Pirates of the Caribbean: The Curse of the Black Pearl Review
By Joe Lozito
Dull and Crossbones
It is going to be very difficult to avoid dedicating the entire review of "Pirates of the Caribbean: The Curse of the Black Pearl" to Johnny Depp. How many actors could save an otherwise average, overlong pirate movie from utter tedium? Mr. Depp, channeling Tyrone Power through a filter of Dudley Moore, creates a character so peculiar that you're hanging on his every line reading. Somehow, Mr. Depp manages to walk the line between eccentricity and absurdity in every scene and it is this balancing act, rather than the sizable CGI effects budget, that keeps "Pirates" from sinking in its own hamhandedness.
That's not to say that the CGI effects are bad. In order to support a plot that involves a ghost ship full of men who are revealed as undead skeletons in the moonlight, director Gore Verbinski and his crew have a lot of fun with clouds and well-placed shafts of light. The effect is flawless though a bit overused. Of course, there's no getting around the fact that CGI skeletons are just not very menacing. It's hard to take them seriously; talking mouths without lips just look silly. And since much is made of the fact that Captain Barbossa (Geoffrey Rush, also excellent as a good old-fashioned "Arrr!" pirate) and the cursed crew of the Black Pearl cannot be killed, the protracted fight scenes hold very little interest. Only occasionally do the protagonists find interesting ways to dispatch the skeleton crew, otherwise it's more or less a series of drawn-out, one-sided fights.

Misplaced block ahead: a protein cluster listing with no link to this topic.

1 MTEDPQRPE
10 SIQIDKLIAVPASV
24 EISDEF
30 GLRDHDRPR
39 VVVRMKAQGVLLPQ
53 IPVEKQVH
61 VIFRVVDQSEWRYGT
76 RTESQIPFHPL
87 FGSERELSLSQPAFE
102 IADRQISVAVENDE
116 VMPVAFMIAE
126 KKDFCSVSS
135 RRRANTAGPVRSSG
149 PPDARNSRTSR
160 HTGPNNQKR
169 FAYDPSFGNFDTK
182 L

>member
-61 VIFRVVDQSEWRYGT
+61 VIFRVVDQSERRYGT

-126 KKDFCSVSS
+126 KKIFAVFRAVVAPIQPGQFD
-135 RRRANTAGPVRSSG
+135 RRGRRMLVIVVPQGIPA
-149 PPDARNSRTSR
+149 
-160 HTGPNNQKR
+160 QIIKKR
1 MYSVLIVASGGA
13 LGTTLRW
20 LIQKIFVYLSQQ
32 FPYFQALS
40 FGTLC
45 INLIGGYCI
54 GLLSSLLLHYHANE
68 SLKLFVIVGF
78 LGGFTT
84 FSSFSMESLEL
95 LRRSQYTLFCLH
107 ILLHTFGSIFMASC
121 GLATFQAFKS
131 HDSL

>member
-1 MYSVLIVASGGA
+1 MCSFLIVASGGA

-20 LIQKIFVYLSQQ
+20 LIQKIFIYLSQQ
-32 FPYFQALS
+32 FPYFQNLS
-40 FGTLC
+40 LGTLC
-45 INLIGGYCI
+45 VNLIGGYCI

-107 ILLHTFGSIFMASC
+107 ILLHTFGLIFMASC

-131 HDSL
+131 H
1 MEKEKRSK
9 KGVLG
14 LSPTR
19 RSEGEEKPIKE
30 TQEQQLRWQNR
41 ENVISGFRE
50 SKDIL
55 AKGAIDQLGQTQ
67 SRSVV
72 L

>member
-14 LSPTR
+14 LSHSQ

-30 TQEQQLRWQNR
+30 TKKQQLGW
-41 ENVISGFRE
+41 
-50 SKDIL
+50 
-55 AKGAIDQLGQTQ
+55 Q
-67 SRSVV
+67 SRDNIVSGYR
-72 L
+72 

The one genuinely exciting swashbuckling sequence comes early on between Mr. Depp's Captain Jack and Orlando Bloom's stalwart Will Turner. As they jump from rafter to rafter in a blacksmith's shop, the two men seem evenly matched and there is actually something at stake. The scene also results in the film's one truly excellent line of dialogue, as Will is aghast at Sparrow's less-than-fair fighting technique. Sparrow's reply: "Pirate."
The biggest problem with the film is its length. All I can think is that Mr. Verbinski got greedy. The film should have been as quick and breezy as the Disney attraction on which it's based. Instead, the director and some members of the cast treat the material with a reverence that nearly sinks it. The script, credited to no less than four writers, is not an epic. "Pirates" is one of those Hollywood history pieces that seems to have gotten its historical facts from past Hollywood pirate movies. All the elements are in place: the ship-to-ship battles, the plank-walking, the damsel in distress. The bonny lass in question is Keira Knightley who played Queen Amidala's double in "Star Wars: Episode I". This being a period piece, Ms. Knightley turns down the Portman and turns up the Winona as Elizabeth Swann, the comely object of Will's obsession. Like her more experienced doppelgangers, Ms. Knightley mistakes over-enunciation for acting. This is not a problem for Captain Jack, whose drunken moments can hardly be distinguished from the sober ones. Oops, there I go again talking about Johnny Depp. Get used to that. He's all you'll remember from the movie.